'n_ III Deall) Of tb Reo. C. rooriiraer Grccs. It is with deep regret that we announce in another coloumn the death of the Rev. T. Mortimer Green, registrar of the Univer- sity College of Wales, Aberystwyth, at the comparatively early age of fifty-eight years. Mr. Green was never within our recollection in the enjoyment of robust health, and within the last three or four years, his intimate friends had beconie concerned, on observ- ing that his delicate frame was becoming markedly more frail. He fought a good fight with physical weakness for years, over- coming constant bodily weakness by sheer force of will and a resolute determination juot to give iu. Early in the year, influenza claimed him or one of its victims, and he had to take to his bed. He remained pros- trate for many weeks, and for a time there was hope of a recovery, but a fortnight ago it became manifest that the bodily powers were rapidly waning. He passed away in perfect peace and serenity on Thursday even- liing last, the 9tia 111st. —liy his deatn, Aberystwyth College, to- ^ecner with the cause of education generally, my v lias suffered a very serious loss. Mr. Green de was a man of no ordinary powers, and these combined with a temperament of unusual sweetness, made hira beloved of ail with whom he came in contact. Mr. Green was by birth a Cardiganshire man, having been born at AberayM.-n, but his eaiiy years were spent in the neighbourhood oi Fishguard, Pembrokeshire. He was educated for the Calvinistic Methodist ministry at Trevecca, for which, institution he subsequently, for a time, acted as secretary, He became directly connected with educational work before edu- cation had become widely diffused through- out Wales, as it is now. He acted, in con- junction with the late Rev. Edwin Williams, M.A., who has predeceased him by a year, as principal of Caerau Park, Collegiate School, Newport. He had pastoral charge- also of churches at Newport. Denbigh, and Carmarthen, at all of which places he did work which bears abundlant) fruit to-day. In 1892 he was appointed Registrar to the I' niversit-y College of Wales, and it is not too much to say that a more efficient and en- thusiastic organizer was never connected with any educational institution. Mr. Green, was in this capacity, something more than a mere official. He had the best and highest interests or the College at heart; he devoted all his powers to its advancement, and 'enter- tained large and wide ideas about the possi- bilities of its future and that of education in Wales. He had what was to him the in- tense gratification of seeing the College in- crease enormously in numbers, in prosperity and in usefulness. His duties were becoming ever more arduous and more difficult, but the greater the difficulties and the anxieties, the more eagerly and thoroughly did he throw himself into the work. Of late he ^iad turned his attention to the question of the National Library, which he never doubt- ed was to be established at Aberystwyth, and had he lived, he would have been found to be prepared in every detail when the moment had arrived for its establishment. He was among the most powerful and acceptable of English preachers in Wales. He felt in- tensely what he preached, and what is more, like Chaucer's good pareon he not only taught Christ's love, "but first he followed it him- self." We can apply no less powerful an adjective than "saintly'' to the beautiful life he lived among us. His methods were based on "sweet rertonablenass," on the xample in word, life and conduct, of the Master whom he closely followed. The large and representative gathering which came together on Tuesday to show the last token of love and respect by following his re- mains to their last resting-place, affords but faint testimony 00 the way in which this large-hearted, liberal-minded, loveable man was respected and loved. The deepest sym- pathy is felt with his widow and family in their irreparable loss. Mr. Green leaves a widow, four sons and two daughters. The sons are Mr. Alymer Green, of London, Mr. Hugh M. Green, and Mr. Cyril. One daughter is the wife of Professor Parry. of the Albert. Memorial College, Exeter. THE FUNERAL. The mortal remains of the Rev. T. Mor- timer Green were laid to rest at the Aber- ystwyth cemetery on Tuesday afternoon. Despite the inclemency of the weather, there was a large con-course at the funeral to pay a last tribute of respect to the deceased. General Sir James Hills-Johnes, the treas- urer, was present as representing the Uni- versity of Wales, and he was accompanied by Principal Roberts. The staff of the Col- lege, together with a large representation of the male and female students, were also pre- sent, wearing their academicals. A short service was conducted at Leahurst, South- terrace, by the Rev. Edward Parry. M.A., Newtown, and the Rev. A. Wynne Thomas, pastor of the English Presbyterian Church: of which deceased was a member. The funeral procession was then formed, and marched along the Promenade as far as the Waterloo Hotel, then through Terrace-road and North-parade to the cemetery. At all points of vantage along the route large num- bers of the general public had collected, and respectfully watched the passing otf the cortege. The following were the chief mourners:— Mrs. Mortimer Green, Mr. Aylmer Green, Mr. R. S. Roberts (brother to Mrs. Green), Mrs. A. W. Parry (daughter), Mr. Hugh M. Green, Miss E. G. Green, Mr. Cyril Green, Mr. R. S. Roberts, Rev. Prof. A. W. Parry (son-in-law), Mr. Tom James, Caerlem, Fish- guard Mrs. T. Harris, Liverpool; and Mr. and Mrs. David Williams, Bangor; Mr. Stephan Evans, Liverpool (nephew); Mr. Abbie Lewis, Goodwick; Miss Nellie James, Caerlen, Fishguard; Mrs. W. James, Llys- ronen, Fishguard; Mrs. Bennett Jones, Miss Maggie Jones, Mrs. Williams, Mr. and Mrs. John Hugh Jones, Aberayron. Amongst those also present were the fol- lowing:—Revs. T. Levi, T. E. Roberts, R. J. Rees, D. Treborth Jones, Wm. Jones, Ed- wards (Capel Sion), Archdeacon Williams, W. Matthews (vicar of St. Michaels), Job Miles, T. A. Penry, T. Williams, T. J. Mor- gan (Bow Street), D. Morgan, J. Humphreys, D. K Jenkins (Denbigh), Griffith Parry, David Morgan (Penllwyn). Messrs. D. Jenkins, Mus. Bac., David Lloyd (North-parade), R. G. Bennett, Ellis (Little Darkgate-street). and J. P. Thomas. Messrs. David Howell, J.P., Edward Ev- ans, J.P., and Thos. Griffiths, J.P. Alderman Peter Jones, Councillors C. M. Williams. Daniel Thomas, Captain Doughton. Captain David James, Isaac Hopkins. J. T. Davies, R. Doughton, Rees Jones, C. Mas- sev, and Captain Humphreys. Messrs. Edward Jones, Trewythen; David Davies, Llandinam; D. C. Roberts, John Evans, Evan Evans, F. R. Roberts, E. H. Short, D. Lloyd Lewis, W. H. Colby, Joseph Davies, Richard Richards, and Daniel Jones. Mr. David Samuel, M.A., and the bovs of the sixtli form at the County School; Mr. Pope. Professors Angus, Anwyl, Genese. Edward Edwards, D. Morgan Lewis, Marshall, Yapp, Jenkyn Jon' Roberts (Lampeter), Dr. Jethro Brown, Dr. Brough, Scott Williams, (Bala), Ms." Brebner, Miss Tremain, Miss Winstanley. Miss Parry, Messrs. Whalley, W. J. Johnson, D. D. Williams, A. E. Joiieci. Dr. Fleure, T. C. James, J. D. Williams (librarian). Atkinson Lee, J H. Annleton. Chief Constable Williams, .Supt. Jones, and Sergeant Phillips. Messrs. Rees Davies, Merthyr; Griffith Evans and John Davies, Aberayron; Rufus Williams, H. H. Meyler (Machynlleth), J. Walter Evans, Wattie Janke., D. Humph- reys, David Lloyd (builder), D. J. Saer, John Owen (grocer). Captain Enoch James, Jack Edwards. H. Meredith J. Lewis Evans (architect). T. H. Morgan (architect), C. Panchen, W. Miall Jones, H. Lloyd, T. W. Powell, Edward Jenkins. W. Jones (South-' ,j^ad_), J. Williams (Mill-street), Dr. Bonsall, "id Phillips, J. Jenkin Jones, Ernest Owen, it) TBnters, W. Morgan (Pier-street) J. T. ,T. Harries. fVafc. Wakeling, Messrs. J. Hughes and wTearce, Joseph Jones, David Davies, and J^J. Morgan. A short but impressive service was con- ducted at the graveside. Principal Roberts read a portion of Scripture, and the com- mittal sentences were recited by the Rev. A. Wynne Thomas, after which the Rev. T. Levi offered up a Welsh prayer. The sorrow- ful ceremony concluded with the singing of the old Welsh resurrection hymn "0 fryniau Cat: si'.lem ceir gweled." I The coffin bore a large number of beauti- ful wreaths received from the following :— Family, Relatives from Walton Miss Maggie Harris; Members of the Staff of the College; Lady Members of the Staff of the College; Students of the College; Miss Carpenter and Mrs. Harrison, Alexandra Hall; University 01 Wales; Sir Isambard Owen, English Prosbyterian Church, Denbigh; Eaiglish Presbyterian Church, Havelock-street, New- port; Old Collegiate School Boys, Newport; Dr. and Mrs. Ethe, Mrs. and Miss Short, ivJir. Llewelyn- Jones, Nurse Parkes, Mrs, Jones Hatfield House; Mr. and Mrs. E. Hughes; Miss Constance Jones, Cambridge; Mr. C. E. Howell, Welshpool; Miss Lizzie Bishop, Miss Davies,' Men's Hoietel; Miss Ede, Kifrig-sHreet; Mrs. Bennett Jones; Lady Evans, Lovesgrove; Lieut-general Sir J. Hills-Johnes; Professor J. R. Ainsworth Davis; Mr. and Mrs. Williams and family, Bangor; Mr. Harold M. Jones. The carriages were supplied by Messrs. John Jones and Sons, and Mr. David Phillips. The following is a list of letters received from persons expressing condolence with family :Lord Rendel, president of the Col- lege Lord Aberdare, Sir Marteine Lloyd; Sir John Williams, Sir R. A. Cuncliffe, Sir Lewis Morris, Sir Isambard Owen, Sir John H. Puleston, Sir Marchant Williams. Lady Verney, Messrs Lewis, Angell, Eastbourne; Thomas Davies, Bootle; W. J. Brown, Liver- pool; D. Brynmor-Jones, M.P., Prof. R. M. Burrows, Cardiff; Richard Cory, J. P., Car- diff;f Edward DavieS. Dodcaradog; J. H. Davies, Cwrtmawr W. Cadwaladr Davies, Worthing Miss A. M. Dobell, B.A.; Frank Edwards, M.P., W. 0. Elias, Liverpool; Dr. A. Emrys Jones, Morgan Evans, Oak- ford, H. C. Fryer, clerk Cardiganshire County Council Principal E. H. Griffiths, Cardiff; C. E. Howell, Welshpool; Ivor James regis- trar University of Wales; Tom John, pre- sident N.U.T.; D. E. Jones, Birmingham; Professor D. E. Jones. Carmarthen Edward Jones, Trewythen Richard Jones. Caelsws; Prof. H. Littledale, Cardiff; Colonel C. S. Mainwajr'Hfg; J. Lloyd Morgan, M.P.; T. G. Osborn, Colwyn Bay; Principal H. R. Reicliel, Bangor; Henry Owen, D.C.L. Lewis Williams, J.P. Cardiff J. Austin Jen- kins, Cardiff; Gwilym Evans, Martin Jones, Mrs. Davies, Plas Dinam; Rev. J. Evans, Denbigh; Stephen Evans, J.P., London; Lleufer Thomas, The Students Council; H. H. Meyler, Machynlleth; Prof. Young Ev- ans; Joshua Hughes, Cardigan; Rev. R. R. Williams, Towyn; Thos. Thomas, official receiver; Mrs. Jones-Davies, Nantgaredig T. Roberts, SwanseaStudents' Christian Union; Old Aberystwythians at Oxford. The Senate of University College, Bangor. and the Senate of University College, Car- diff. passed votes of condolence with widow and family. VOTE OF CONDOLENCE. At a special meeting of the Aberystwyth Town Council on Tuesday, the Mayor (Mr. William Thomas), made reference to the active interest taken by Mr. Mortimer Green not only in the work of the College, but in the affairs of the town as well. They could all bear testimony to his business capacity and to the respect in which he was generally held. He begged to propose that the Council express its deep regret at the great loss sustained by the community at large by the death of Mr. Green, and to express their sincere sympathy with Mrs. Green and the other members of the family. Alderman W. H. Palmer, in seconding, said he had come into close contact with Mr. Green during the last ten or twelve years, and had always found him kind and gererous, and one with whom it was easy to deal. His death would be a great lose to the College. The Mayor said from many testimonies he had heard it would be difficult to find another man to adequately fill his place. He had made a warm place for himself in the hearts of a large number of townspeople apart from his connection with the College. The resolution was carried in silence.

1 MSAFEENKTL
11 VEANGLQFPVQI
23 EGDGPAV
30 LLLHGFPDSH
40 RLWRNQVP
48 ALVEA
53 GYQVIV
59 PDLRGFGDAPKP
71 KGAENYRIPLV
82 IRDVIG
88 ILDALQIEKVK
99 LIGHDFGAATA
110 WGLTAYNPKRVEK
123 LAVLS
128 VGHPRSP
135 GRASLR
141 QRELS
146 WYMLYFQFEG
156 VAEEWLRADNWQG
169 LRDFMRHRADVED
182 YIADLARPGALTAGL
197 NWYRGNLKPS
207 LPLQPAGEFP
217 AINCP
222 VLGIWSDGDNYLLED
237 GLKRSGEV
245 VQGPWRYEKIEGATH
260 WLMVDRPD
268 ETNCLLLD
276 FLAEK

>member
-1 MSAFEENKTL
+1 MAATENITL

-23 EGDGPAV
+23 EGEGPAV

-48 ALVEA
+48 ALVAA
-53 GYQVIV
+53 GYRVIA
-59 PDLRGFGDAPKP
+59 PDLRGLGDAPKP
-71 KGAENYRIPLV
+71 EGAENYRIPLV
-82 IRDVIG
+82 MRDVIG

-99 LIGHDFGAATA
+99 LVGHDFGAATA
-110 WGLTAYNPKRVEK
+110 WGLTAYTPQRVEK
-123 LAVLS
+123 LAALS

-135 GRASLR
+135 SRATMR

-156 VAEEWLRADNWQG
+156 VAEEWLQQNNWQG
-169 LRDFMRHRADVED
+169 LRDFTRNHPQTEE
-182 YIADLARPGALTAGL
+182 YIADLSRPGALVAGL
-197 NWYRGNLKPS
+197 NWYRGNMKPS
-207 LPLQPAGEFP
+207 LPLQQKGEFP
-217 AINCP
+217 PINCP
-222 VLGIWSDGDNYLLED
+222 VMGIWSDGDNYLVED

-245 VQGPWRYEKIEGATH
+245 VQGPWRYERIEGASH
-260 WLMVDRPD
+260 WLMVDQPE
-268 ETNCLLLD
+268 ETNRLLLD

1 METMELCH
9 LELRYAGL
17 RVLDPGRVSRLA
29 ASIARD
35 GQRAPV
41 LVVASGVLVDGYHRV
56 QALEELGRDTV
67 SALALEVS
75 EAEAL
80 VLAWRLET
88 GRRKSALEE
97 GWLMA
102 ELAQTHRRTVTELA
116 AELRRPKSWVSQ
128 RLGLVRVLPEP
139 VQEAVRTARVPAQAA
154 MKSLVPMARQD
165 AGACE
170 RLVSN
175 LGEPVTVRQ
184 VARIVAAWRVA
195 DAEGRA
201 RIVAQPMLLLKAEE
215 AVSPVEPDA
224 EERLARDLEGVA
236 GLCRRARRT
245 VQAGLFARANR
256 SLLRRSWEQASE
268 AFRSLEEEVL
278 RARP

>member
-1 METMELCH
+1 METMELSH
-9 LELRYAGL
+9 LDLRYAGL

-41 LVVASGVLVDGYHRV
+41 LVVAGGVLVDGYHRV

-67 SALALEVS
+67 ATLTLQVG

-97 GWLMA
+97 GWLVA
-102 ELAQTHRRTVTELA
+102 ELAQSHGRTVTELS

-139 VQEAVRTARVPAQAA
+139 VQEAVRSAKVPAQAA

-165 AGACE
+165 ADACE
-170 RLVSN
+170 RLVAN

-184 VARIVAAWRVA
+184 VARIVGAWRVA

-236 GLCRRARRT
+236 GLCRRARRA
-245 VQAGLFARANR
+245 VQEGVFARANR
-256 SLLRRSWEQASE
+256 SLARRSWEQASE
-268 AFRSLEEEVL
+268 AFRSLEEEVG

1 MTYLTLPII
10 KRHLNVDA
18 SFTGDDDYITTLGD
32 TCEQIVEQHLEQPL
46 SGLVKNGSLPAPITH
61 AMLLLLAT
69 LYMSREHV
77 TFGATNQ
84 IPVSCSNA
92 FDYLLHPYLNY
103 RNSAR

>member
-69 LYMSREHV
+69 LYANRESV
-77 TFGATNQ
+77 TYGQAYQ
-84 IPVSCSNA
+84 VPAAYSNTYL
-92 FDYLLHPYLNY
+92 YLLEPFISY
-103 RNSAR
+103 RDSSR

Aberystwyth Gas Works. SHALL THEY BE PURCHASED BY THE CORPORATION ? IMPORTANT PROPOSAL. RATEPAYERS TO BE CONSULTED. A special meeting of the Aberystwyth Town Council was held on Tuesday at the Council Chamber, Town Hq21, when there were present the Mayor (Councillor William Thomas) in the chair; Councillor Isaac Hop- kins (ex-Mayor), Aldermen Peter Jones and W. H. Palmer; Councillors J. T. Davies Captain David James, Cap- tain: T. Doughton, Daniel Tho- mas, R. Doughton, and J. Gibson, with Mr. A. J. Hughes (town clerk), Mr. Rees Jones (borough surveyor), and Mr. C. Massey (as- sistant. borough accountant). The meeting had been called chiefly to con- sider the important question of the acquire- ment of the Aberystwyth Gas Company's undertaking, and to adopt (if so determined) the following resolution :— That it is desirable, in the interest of the Corporation and of the ratepayers of the Borough, that the undertaking of the Aberystwyth Gas Company be purchased by the Corporation, and for that purpose the necess;«,ry steps be flaken under the provisions of the Aberystwyth Giis Act, 1898, and otherwise to give effect to the said resolution. The Clerk reported he had that day re- ceived the report of Mr. Edward H. Steven- son, of 38, Parliament-street, a member of the Institute of Civil Engineers, and past president of the Incorporated Gas Institute, on his visit to the premises of the Aberyst- wyth Gas Company. The report was a long one, and at this stage, and with the approval of the Council, he would ask that the reading of the report be deferred. The Ex-Mayor proposed that it be printed and circulated among the members. Alderman Palmer thought it would be bet- ter not to have it printed, as it might be handed about. Mr. J. T. Davies wanted it referred to the Finance Committee. Captain Doughton: But let every mem- ber see it before it is printed. It was decided that the report be referred to a committee of the whole Council, when the question of printing it could be decided. The Mayor then requested the Town Clerk to make a statement on the subject of the meeting. The Town Clerk said as recently as 1898 the Gas Company obtained a new Act with cer- tain) additional power to the powers then vested in them. On that occasion the Cor- poration offered a strenuous opposition to the passing of that Act in the form in which it was presented to Parliament, with the re- sult that the standard price of gas was some- what reduced, and the Gas Works were re- moved from the town to their present posi- tion, and there were other amendments. Not the least important amendment that they were able to get inserted in the Act was the exceptional power to purchase the undertak- ing within a period of thirty years. Gas Companies were constantly applying to Par- liament for additional powers, and Corpora- tions' as a rule watched these applications closely. They found frequently that a Cor- poration asked that a clause be inserted in the Act giving the municipality the power of purchasing the gas undertaking. That power, if granted, was generally required to be ex- ercised within a year, two years being the exception. In this case ,they had the op- tion, upon certain terms, of purchasing the undertaking within thirty years of the year 1898. The Gas Company applied lately to the Board of Trade for further additional powers. Directly the draft Provisional Order was published, he called the Council together, and a comnVttoo was appointed, and the proceedings of the Company had been very closely watched from that time to the present; with the result that certain ob- jections were formulated to be presented to the Board of Trade for their consideration against the granting of a Provisional Order in the form in which it was presented by the Company. Two main points were al- luded to in the objections lodged by the Oorpdration, one being that the standard price of gas was unreasonably high, and the second that the additional borrowing pow- ers which were sought for by the Company were wholly unnecessary and wholly exces- sive, and the committee was advised that if this Provisional Order was allowed to pass unopposed the result would mean that by raising this additional capital the Corpora- tion would be prevented from exercising the power conferred by the Act of 1898 to ac- quire this undertaking. After the objec- tions were filed in the Board of Trade he (the Town Clerk) had an interview with'the Parliamentary agents actinsr on behalf of the Company in London, and an attempt was made to come to some amicable arrangement which. would render unnecessary any further action on the part of the Council. The at- tempt was followed with interviews. with the managing director, Mr. Woodall, and the directors of the Gas Company, who met a deputation from the Council. The Coun- cil's objections were discussed at consider- able length and correspondence ensued, but in the result they were unable to come to terms. He mentioned this to show that the Council had been alive to its duty, and had exercised every possible effort to bring about an amicable settlement. Ultimately, as the matter had to be brought before the Board of Trade, it was resolved that Mr. Stevenson, who advised them so ably in 1898, should again be consulted ,and since then he had visited the works and had inspected the Company's accounts. He had gone care- fully into the matter, and had submitted a report. The resolution on the agenda was a very responsible one, if he might so term it. It was necessary, in order to give effect to the opposition they had presented to the Company's application that the Corporation should pass this resolution witb tine bona fide intention of acting upon it. But he thought for the information of the rate- payers of the town that it was desirable to explain that before the Corporation could legally bind themselves and bind the town to take this important step—and it was a matter of great importance, as it involved very heavy expenditure and responsibility- the law was that under the Borough Funds Act of 1872 and the Amendment Act of 1903 certain proceedings had to be taken, and the object was that everyone should have the fullest opportunity of carefully considering .I J..L. u 0- tius matter ana practically deciding for the Council whether the Council should carry out the purchase or not. Before an appli- cation could be made to the Local Govern- ment Boa. u for permission to promote a Bill in Parliament ,it v, ould be necessary to have a meeting of the Council to decide upon, public notice of which would have to be given in a local newspaper; an absolute majority of the whole of the members of the Council must be secured before that resolution be- came effective. The resolution had. to be twice published at intervals in local news- papers, in two successive weeks, and also announced by placards. That was followed by a public meeting, and if a resolution was passed there in favour of promoting the Bill the Bill proceeded on the other hand, if the whole Bill or any particular clauses were objected to the electors had the power of rejecting or adopting the Bill wholly or in part. The matter did not end even there. because if a certain number at the public meeting-assuming that a resolution was passed for or against—was dissatisfied with the result. it "iv no AnD" + +J.. AJ. I. -1 'U demand a poll of the town. So the Council could venture fearlessly to go forward, hav- ing regard to the opinion which prevailed in the Council. Captain Doughton enquired how many years would they have to pay back the money which would be borrowed. The Town Clerk said he thought it was about thirty years; but in this case there were exceptional circumstances which would justify the Council instead of going to the Local Government Board promoting an Act of Parliament, and a longer term in all pro- bability would be given. It had also been suggested that the Mayor and himself should attend the Board of Trade on the following day in pursuance of the request of that authority. He might say he did not think it was the wish of anyone to act in this mat- ter in a hostile spirit towards the Gas Com- pany. It was not a case of the Corporation seeking to deprive the Company of their pro- perty or anything of that sort. If this mat- ter proceeded the shareholders and those in- terested in the Gas Company would receive their due, and it was to be hoped that as- suming this matter went to the fullest ex- tent and they got Parliamentary powers that they would be able to come to an ami- cable settlement, but failing that the amount of purchase money would have to be referred to arbitration, and the price fixed. The Mayor said the matter had been fully discussed in committee, where they had the advantage] of Mr. Stevenson's report. It was for the Council to adopt the resolution or do otherwise. Mr. J. Gibson said he thought he could venture to submit the resolution, especially after the explanation they had had from the Town Clerk with reference to the safeguards the ratepayers possessed in future action. What had led up to the present opposition was the attempt of the Gas Company to in- crease their present capital without adequate justification. They had tried to meet them in every way; they had had scores of com- mattees and consultations, and he thought what had been driven in upon them during the whole of these committees and consulta- tions was that their only course in the inter- ests of the town was to take steps to buy. The town was now paying for public lighting £ 1,000 a year. There was also the question of the continual breaking up of the roads, which was a serious thing to the town, and the question of the high price of gas for cooking and heating and industry. He thought if the Corporation owned its own gas works it could serve the public better, and any profits made would be the profits of the people. He moved the adoption of the foregoing resolution. Alderman W. H. Palmer, in seconding, said he believed the ratepayers now used a great deal of gas for cooking purposes, and it was coming into use more and more. Any increase in the price of gas, therefore, would seriously affect the ratepayers of the town. He considered something' should be done so that the Gas Works could become the pro- perty of the ratepayers. Captain Doughton said he had great pleas- ure in supporting the resolution, as he be- lieved the acquisition of the Gas Works would be a greater boon to the town than the purchase of the water works. As far as he could understand the annual profits from the gas undertaking would, he believed, be suffi- cient to pay back the capital and interest without drawing anything from the rate- payers. The Mayor said he was rather doubtful as tof the correctness of Captain Doughton's statement. He did not expect that the fi- nancial advantage would be considerable. He had for a long time been opposed to such a step as this being taken, but various reas- ons had made him change his mind. As Alderman Palmer had said, gas for cooking purposes was now coming into greater use. Their streets were also being continually cut up, and whether it was an advantage or a disadvantage financially, he had come to the conclusion that it was a business more for the Council than a private company. They had all noticed the complaints and the grumbling about th cutting up of the streets, and they had been at a disadvantage on that account for years past. Instead of grumbling at other Company's officials, he thought the undertaking should be for good or bad in the hands of the Corporation. He had been brought round on the question dur- ing the last year or two, and as far as his vote went, subject to the approval of the public generally, he was prepared to go in heartily for purchasing the undertaking. Alderman Peter Jones endorsed what had been said by the previous speakers. No doubt, considerable agitation had taken place in the public mind as to municipalities /trading in various d?reetoon\s. But he thought there was perfect unanimity on the question that the water, gas, and tramways, which had to do with the cutting up of the streets, and also were generally used by the public, should be under the control of the municipal authority. As had already been stated, there was no feeling against the Com- pany as a Company, but he thought, taking the broader aspect of the question, that it was advisable that the gas should be, the same as they had the water, and in larger municipalities the tramways, underthe con- trol of the Council The cutting up of the streets had been done at very inconvenient times, whereas if they were in the hands of the municipality he had no doubt whatever they would be able to arrange matters so as to minimise as much as possible the incon- venience to the public. He thought the question of taking over the control of the Gas Works was to take a step similar to that taken by their neighbours all round. Very recently three or four smaller towns in the neighbourhood of Aberystwyth had taken over the gas undertakings. This had result- ed in doing away with any friction which might take place between the Company and the municipal authority. The resolution was then put to the meet- ing and carried unanimously. MONEY COMING IN. The chairman of the Finance Committee announced that two letters had just been re- ceived from) persons willing to advance a total sum of R950 to the Council.